Narcissism Playing Religious
"I am your Jesus Christ!" said a black student to his family, when they talked of Jesus.
The name of the black student was not Jesus, just to make it clear. Many boys in Spain and Portugal and Latin American countries are named Jesus, and a 'Maria' may be put in after it too, with both boys and girls.
Narcissism in a prominent public figure may get more plain as decades go by. Look to the marring fruits and the wake and get sound suspicions first. Check. The more blanks you get on a checklist (below), the better it could be. Do biographers have anything interesting to add, for example?
An interactive group process can contribute to improve emotional and vocational functioning. (Ronningstam 2005:157-58)
In narcissism there is an interchange between stability and changeability and an oscillation and interaction between healthy and pathological narcissism. A life event "can either augment self-esteem and promote personal growth or lead to an increased sense of inferiority, with accompanying defensive grandiosity, interpersonal aggressiveness, and detachment. Our research has shown that pathological narcissism can decrease over time through corrective life events, even independently of treatment." (Ronningstam 2005:195)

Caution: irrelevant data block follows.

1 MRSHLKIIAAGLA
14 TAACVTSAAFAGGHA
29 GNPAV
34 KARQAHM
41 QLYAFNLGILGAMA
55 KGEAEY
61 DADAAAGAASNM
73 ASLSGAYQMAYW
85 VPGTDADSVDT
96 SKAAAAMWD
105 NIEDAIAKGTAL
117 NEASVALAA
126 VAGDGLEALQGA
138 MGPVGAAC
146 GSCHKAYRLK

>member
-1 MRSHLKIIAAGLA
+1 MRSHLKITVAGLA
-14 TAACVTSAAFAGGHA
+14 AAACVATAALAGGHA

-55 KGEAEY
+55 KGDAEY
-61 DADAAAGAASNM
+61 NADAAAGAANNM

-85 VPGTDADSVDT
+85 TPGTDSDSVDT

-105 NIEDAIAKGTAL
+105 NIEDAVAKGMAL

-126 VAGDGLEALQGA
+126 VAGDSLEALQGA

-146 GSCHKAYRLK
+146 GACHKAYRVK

To be diagnosed with narcissistic personality disorder (NPD) a person must meet five or more of these symptoms: he or she:
Dr James Morrison tells that people with narcissistic personality disorder (NPD) have a lifelong pattern of grandiosity (in behavior and in fantasy), a thirst for admiration, and an absence of empathy. These attitudes permeate most aspects of their lives. They regard themselves as unusually special; they are self-important individuals who commonly exaggerate their accomplishments.
Despite their grandiose attitudes, people with NPD have fragile self-esteem and often feel unworthy, and remain overly sensitive to what others think about them, may feign empathy, just as they may lie to cover their own faults.
Lack of empathy engages their feelings of privilege in justifying the exploitation of others to achieve their own goals.
The disorder begins in teens or early 20s and endures. Contexts are diffuse.
NPD has seldom been studied.
(Main source: Morrison 2014:550-51)
Most professionals subscribe to this: causes may be complex and intertwined.
A theraphist must avoid reinforcing pathologic grandiosity (which may contribute to denial of illness) and weakness (which frightens the patient).
The therapist must be aware that the patient may not be able to acknowledge the real humanness of the therapist but may have to see him/her as either superhuman or devalued.
The goals of group therapy are to help the patient develop a healthy individuality (rather than a resilient narcissism) so that he or she can acknowledge others as separate persons, and to decrease the need for self-defeating coping mechanisms.